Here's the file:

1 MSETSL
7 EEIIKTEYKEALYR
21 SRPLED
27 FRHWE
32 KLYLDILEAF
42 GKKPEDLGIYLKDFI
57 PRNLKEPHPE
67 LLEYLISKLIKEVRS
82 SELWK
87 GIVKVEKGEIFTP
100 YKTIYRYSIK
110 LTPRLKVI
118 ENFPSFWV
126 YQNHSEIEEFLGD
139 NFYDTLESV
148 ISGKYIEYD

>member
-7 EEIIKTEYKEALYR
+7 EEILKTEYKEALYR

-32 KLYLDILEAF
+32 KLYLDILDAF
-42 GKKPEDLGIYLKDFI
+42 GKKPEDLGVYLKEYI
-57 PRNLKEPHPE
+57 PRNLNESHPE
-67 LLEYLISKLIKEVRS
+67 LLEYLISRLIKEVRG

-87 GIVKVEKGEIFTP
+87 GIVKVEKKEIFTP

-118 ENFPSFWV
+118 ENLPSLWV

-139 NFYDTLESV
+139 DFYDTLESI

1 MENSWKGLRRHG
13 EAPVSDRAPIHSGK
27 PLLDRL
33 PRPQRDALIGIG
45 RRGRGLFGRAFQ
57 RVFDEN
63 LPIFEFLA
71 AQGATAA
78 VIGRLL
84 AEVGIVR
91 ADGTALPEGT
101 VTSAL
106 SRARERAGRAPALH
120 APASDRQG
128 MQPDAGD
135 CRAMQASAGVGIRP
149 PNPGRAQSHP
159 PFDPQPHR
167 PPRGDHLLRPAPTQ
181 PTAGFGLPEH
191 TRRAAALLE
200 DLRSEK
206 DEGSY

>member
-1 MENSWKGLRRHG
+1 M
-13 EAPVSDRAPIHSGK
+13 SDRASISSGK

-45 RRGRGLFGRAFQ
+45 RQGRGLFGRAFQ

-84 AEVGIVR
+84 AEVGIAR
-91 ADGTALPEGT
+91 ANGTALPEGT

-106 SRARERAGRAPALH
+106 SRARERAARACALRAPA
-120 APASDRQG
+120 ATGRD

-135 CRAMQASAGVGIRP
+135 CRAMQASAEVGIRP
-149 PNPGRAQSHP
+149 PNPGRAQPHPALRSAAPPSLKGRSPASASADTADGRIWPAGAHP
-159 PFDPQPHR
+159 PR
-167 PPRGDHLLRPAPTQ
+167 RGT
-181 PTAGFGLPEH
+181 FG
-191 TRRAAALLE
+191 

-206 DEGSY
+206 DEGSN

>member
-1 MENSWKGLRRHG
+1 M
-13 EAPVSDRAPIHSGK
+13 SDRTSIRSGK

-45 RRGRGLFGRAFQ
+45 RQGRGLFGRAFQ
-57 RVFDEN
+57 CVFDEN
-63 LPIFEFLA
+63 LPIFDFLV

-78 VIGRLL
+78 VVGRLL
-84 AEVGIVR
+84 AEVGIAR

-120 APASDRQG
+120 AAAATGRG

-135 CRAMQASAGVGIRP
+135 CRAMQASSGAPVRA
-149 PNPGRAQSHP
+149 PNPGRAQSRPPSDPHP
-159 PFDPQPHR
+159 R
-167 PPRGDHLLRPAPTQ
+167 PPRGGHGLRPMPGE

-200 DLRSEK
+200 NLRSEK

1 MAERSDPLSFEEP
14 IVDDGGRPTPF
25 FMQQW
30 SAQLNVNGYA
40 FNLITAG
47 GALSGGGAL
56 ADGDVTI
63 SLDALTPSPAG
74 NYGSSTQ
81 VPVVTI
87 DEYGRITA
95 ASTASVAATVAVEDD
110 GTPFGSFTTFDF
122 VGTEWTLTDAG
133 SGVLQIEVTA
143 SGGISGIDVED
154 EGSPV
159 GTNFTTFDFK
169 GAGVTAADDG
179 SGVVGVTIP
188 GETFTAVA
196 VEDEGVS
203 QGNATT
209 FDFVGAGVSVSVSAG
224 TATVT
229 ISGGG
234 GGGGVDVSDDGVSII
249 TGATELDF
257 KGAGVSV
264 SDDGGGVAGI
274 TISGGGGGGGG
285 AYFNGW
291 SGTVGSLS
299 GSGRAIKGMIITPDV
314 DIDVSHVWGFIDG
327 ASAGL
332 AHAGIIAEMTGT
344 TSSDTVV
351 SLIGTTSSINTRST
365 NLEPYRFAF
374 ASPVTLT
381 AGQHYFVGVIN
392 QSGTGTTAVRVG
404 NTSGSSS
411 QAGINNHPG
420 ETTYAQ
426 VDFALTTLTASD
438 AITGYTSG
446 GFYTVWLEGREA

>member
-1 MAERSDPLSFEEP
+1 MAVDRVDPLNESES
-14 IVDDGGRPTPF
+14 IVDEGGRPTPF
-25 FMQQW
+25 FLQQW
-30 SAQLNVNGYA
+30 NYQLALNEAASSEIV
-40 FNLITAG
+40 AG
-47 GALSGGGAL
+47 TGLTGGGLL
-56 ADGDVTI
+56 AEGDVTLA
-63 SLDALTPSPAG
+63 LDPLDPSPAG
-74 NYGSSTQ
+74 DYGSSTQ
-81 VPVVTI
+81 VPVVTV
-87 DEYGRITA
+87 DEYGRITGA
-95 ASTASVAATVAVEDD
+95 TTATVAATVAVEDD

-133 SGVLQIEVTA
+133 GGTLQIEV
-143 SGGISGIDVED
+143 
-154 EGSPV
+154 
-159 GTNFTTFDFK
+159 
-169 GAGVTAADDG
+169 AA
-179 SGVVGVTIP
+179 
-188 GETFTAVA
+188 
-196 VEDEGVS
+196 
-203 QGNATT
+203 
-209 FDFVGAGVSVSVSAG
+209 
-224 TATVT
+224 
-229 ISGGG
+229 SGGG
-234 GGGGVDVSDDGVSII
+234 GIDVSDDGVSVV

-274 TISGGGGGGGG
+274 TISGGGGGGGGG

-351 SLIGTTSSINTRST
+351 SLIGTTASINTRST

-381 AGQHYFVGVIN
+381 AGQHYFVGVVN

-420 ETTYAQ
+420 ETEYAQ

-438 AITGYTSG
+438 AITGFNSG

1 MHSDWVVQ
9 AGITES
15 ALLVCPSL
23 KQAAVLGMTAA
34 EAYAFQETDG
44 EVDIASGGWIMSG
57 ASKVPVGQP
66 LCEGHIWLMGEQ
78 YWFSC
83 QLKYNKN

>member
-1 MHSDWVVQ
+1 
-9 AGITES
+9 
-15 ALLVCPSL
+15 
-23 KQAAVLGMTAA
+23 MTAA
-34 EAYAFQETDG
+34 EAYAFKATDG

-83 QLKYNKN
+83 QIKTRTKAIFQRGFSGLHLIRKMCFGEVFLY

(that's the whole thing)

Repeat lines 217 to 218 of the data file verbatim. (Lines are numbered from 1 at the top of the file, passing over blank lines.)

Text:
-381 AGQHYFVGVIN
+381 AGQHYFVGVVN